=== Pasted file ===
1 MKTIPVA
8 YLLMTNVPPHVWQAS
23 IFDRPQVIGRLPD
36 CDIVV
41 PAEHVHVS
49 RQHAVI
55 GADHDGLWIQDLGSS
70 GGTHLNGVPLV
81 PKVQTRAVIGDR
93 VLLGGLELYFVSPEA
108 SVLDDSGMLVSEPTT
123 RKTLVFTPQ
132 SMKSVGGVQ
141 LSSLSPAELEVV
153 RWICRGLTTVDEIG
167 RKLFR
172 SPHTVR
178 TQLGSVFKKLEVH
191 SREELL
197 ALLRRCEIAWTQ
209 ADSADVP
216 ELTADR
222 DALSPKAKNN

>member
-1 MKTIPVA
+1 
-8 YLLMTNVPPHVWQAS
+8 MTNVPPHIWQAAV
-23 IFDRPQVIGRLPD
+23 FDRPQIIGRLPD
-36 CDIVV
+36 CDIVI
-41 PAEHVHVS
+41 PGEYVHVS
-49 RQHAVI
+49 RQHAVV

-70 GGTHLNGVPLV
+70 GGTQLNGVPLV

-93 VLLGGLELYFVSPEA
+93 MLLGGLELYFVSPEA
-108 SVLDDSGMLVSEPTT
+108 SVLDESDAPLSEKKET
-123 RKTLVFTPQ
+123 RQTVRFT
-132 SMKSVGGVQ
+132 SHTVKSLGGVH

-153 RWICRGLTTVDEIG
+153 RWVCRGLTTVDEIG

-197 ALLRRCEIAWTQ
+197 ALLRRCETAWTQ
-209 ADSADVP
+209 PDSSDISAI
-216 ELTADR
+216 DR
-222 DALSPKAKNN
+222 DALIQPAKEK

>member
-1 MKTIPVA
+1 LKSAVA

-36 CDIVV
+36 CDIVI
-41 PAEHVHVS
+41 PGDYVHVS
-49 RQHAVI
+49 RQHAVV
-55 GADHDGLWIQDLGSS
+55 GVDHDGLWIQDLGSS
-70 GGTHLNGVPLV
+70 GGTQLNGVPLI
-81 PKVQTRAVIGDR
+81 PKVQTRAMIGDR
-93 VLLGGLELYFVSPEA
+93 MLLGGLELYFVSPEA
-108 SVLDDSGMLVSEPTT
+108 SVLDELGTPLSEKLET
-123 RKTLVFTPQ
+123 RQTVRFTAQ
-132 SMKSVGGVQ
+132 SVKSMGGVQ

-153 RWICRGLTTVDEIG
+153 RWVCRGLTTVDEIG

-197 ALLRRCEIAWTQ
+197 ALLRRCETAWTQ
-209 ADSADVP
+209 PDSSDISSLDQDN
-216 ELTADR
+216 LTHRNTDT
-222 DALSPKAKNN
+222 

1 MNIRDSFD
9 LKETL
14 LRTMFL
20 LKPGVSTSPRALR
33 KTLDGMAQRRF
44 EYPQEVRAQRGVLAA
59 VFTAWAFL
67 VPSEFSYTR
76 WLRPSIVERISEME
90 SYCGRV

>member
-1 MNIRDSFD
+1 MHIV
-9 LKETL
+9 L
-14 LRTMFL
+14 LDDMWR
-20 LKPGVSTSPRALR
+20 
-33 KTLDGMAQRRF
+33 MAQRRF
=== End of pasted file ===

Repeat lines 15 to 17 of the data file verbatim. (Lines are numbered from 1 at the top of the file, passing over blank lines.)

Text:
153 RWICRGLTTVDEIG
167 RKLFR
172 SPHTVR